Rita of Armenia (10/11 January 1278 – July 1333) was a daughter of King Levon II of Armenia and Queen Keran. She was the wife of Byzantine co-emperor Michael IX Palaiologos, making her a junior empress-consort of the Byzantine Empire. In 1317, she became the only empress upon the death of the senior empress, Irene of Montferrat. She was known as Maria in Constantinople.
Marriage and childrenEdit
A chronicle attributed to Hetoum II of Armenia is included in the collection known as Recueil des Historiens des Croisades. According to a passage recording her birth, Rita was the twin sister of Princess Theophane of Armenia.
The history of George Pachymeres records that Andronikos II Palaiologos began negotiations with Levon while seeking a potential wife for his son and junior co-ruler Michael IX Palaiologos. Levon offered him Rita, and the marriage took place on 16 January 1294. The bride was sixteen years old and the groom seventeen.
Rita assumed the name Maria while at the Byzantine court. They had four children:
- Andronikos III Palaiologos (25 March 1297 – 15 June 1341).
- Manuel Palaiologos, despotes (died 1319).
- Anna Palaiologina (died 1320), who married Thomas I Komnenos Doukas and then Nicholas Orsini.
- Theodora Palaiologina (died after 1330), who married Theodore Svetoslav of Bulgaria and then Michael Asen III of Bulgaria.
Rita was the junior Empress consort from 1294 to 1317. The senior was Irene of Montferrat, second wife of Andronikos II and stepmother to Michael IX. Since 1303, Andronikos II and Irene held separate courts. The senior emperor resided in Constantinople and the senior Augusta in Thessaloniki. Rita became the only Empress when Irene died in 1317.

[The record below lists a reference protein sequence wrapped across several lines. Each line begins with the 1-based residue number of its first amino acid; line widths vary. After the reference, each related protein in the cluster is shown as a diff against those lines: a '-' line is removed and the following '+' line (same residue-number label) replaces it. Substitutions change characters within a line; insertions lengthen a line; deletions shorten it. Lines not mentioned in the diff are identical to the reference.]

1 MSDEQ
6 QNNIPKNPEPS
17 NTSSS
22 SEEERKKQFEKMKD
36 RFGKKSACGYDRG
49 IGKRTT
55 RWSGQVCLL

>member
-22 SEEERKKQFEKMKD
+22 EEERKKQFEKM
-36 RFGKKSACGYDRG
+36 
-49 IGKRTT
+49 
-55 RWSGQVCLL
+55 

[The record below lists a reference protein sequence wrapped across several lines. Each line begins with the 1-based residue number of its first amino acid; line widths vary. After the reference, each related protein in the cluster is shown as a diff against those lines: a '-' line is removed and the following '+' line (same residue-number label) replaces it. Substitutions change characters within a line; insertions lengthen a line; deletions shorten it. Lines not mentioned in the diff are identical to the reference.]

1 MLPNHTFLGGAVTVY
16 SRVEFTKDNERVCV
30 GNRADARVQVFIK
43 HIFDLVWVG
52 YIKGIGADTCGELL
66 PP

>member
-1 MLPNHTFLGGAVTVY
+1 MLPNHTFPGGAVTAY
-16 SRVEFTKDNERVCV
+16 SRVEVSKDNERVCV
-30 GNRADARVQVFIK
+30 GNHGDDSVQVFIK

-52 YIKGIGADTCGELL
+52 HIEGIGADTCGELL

She remained so for three years. In 1319, however the death of her second son resulted in tragedy. Prince Andronikos maintained a mistress but suspected her of infidelity. He assigned retainers of his to wait by her house and attack whoever tries to enter. The one who approached was Manuel during night time and the retainers failed to recognize him. The second prince died by order of his older brother.
The affair seriously affected the health of Michael IX who died on 12 October 1320. Both deaths strained the relationship between Andronikos II and Andronikos III. Grandfather and grandson started a civil war that would last until the victory of the younger man in 1328. Meanwhile, the widowed Rita retired to a monastery, where she assumed the name "Xene". She would die there five years following the end of the war.